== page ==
Image via Adobe Stock
Image via Adobe Stock
With scores of younger children around South Africa stuck at home and unable to attend school or participate in online classes due to their age, parents are understandably keen to provide at least some level home-based learning for their little ones.
But, advises Cambridge University professor Paul Ramchandani, learning at home shouldn’t feel the same as if the child were learning at school. Instead, there should be fun rough-and-tumble play that will help them learn different, but essential, skills such as self-control and physical co-ordination.
Ramchandani, who enjoys the enigmatic job title of Lego Professor of Play, recommends that the lockdown lifestyle is also an ideal opportunity for fathers to get more involved with the play activities of their youngsters. This can include singalongs and fun games.
In an interview with the Guardian newspaper, he says parents shouldn’t concern themselves with the kind of play.
“Children will learn and enjoy different things from different kinds of play, and taking the time to play with your children [and] getting stuck in is the most important thing.”
Ramchandani advises parents to follow the child’s lead when it comes to activities, as the child is doing what interests them. He calls this “responsive parenting” and points out that it is key to supporting children’s learning, as well as social and emotional development.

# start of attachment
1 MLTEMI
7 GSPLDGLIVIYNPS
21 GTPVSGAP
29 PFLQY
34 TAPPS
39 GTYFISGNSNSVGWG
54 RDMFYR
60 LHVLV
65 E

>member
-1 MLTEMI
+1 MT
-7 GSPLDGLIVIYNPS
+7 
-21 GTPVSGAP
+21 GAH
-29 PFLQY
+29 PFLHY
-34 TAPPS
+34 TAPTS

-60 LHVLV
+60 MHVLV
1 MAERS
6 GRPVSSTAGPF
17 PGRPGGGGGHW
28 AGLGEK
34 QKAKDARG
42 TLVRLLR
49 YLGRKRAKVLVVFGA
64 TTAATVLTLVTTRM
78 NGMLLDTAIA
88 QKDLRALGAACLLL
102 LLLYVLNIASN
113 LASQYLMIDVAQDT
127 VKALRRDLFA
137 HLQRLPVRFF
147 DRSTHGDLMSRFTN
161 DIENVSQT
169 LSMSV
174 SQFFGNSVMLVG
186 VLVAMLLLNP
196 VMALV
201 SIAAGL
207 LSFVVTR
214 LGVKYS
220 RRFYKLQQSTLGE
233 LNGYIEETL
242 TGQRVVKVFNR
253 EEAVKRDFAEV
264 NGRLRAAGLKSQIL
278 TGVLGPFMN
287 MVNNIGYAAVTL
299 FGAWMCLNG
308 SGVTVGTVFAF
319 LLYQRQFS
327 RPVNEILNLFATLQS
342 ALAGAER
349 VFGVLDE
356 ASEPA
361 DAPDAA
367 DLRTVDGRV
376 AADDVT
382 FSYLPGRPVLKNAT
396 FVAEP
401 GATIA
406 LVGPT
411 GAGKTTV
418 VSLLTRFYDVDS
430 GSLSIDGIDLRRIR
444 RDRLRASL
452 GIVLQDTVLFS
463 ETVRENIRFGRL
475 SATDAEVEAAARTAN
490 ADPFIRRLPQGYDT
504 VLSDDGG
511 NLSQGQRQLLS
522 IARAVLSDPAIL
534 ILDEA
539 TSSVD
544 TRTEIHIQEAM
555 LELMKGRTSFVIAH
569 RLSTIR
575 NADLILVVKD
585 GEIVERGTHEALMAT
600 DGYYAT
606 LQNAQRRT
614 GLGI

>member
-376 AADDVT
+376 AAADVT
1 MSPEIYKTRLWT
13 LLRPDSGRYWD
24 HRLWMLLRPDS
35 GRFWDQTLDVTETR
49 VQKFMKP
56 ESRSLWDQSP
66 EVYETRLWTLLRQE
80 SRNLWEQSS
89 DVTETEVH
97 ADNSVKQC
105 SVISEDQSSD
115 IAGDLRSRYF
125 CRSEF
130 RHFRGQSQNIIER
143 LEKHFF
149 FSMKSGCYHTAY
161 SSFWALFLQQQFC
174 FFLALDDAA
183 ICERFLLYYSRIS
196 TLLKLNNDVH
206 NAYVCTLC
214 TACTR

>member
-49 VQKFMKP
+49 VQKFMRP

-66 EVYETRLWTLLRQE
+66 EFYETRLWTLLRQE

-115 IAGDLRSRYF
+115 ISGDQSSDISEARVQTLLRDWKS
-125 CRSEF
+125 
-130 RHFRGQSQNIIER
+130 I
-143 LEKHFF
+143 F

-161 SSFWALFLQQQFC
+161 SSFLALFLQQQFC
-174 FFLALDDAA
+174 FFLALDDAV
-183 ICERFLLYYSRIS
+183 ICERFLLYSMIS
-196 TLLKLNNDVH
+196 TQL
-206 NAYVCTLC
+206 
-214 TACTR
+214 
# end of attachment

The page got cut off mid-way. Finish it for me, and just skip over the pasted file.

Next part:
“Slow down and let the child complete the task themselves, however long it takes, because that is how they learn,” he told the Guardian.
According to Ramchandani the most important thing for young children in times of stress is to receive predictable care and love from parents. But having time to play will also ease this process.
Bonga Masina, toy librarian at the Ntataise Lowveld Trust in White River, Mpumalanga agrees.
In an interview with the City Press he highlighted the importance of letting your child take the lead. Leverage their interest in specific topics or objects and ask probing questions to expand their imagination and understanding. For example, compare textures and colours of things around the house.
Masina said parents shouldn’t place too much emphasis on the child being right. For instance, if the child draws a pig the looks like a snake, don’t argue that it isn’t a pig. Just ask them why their pig looks so skinny.
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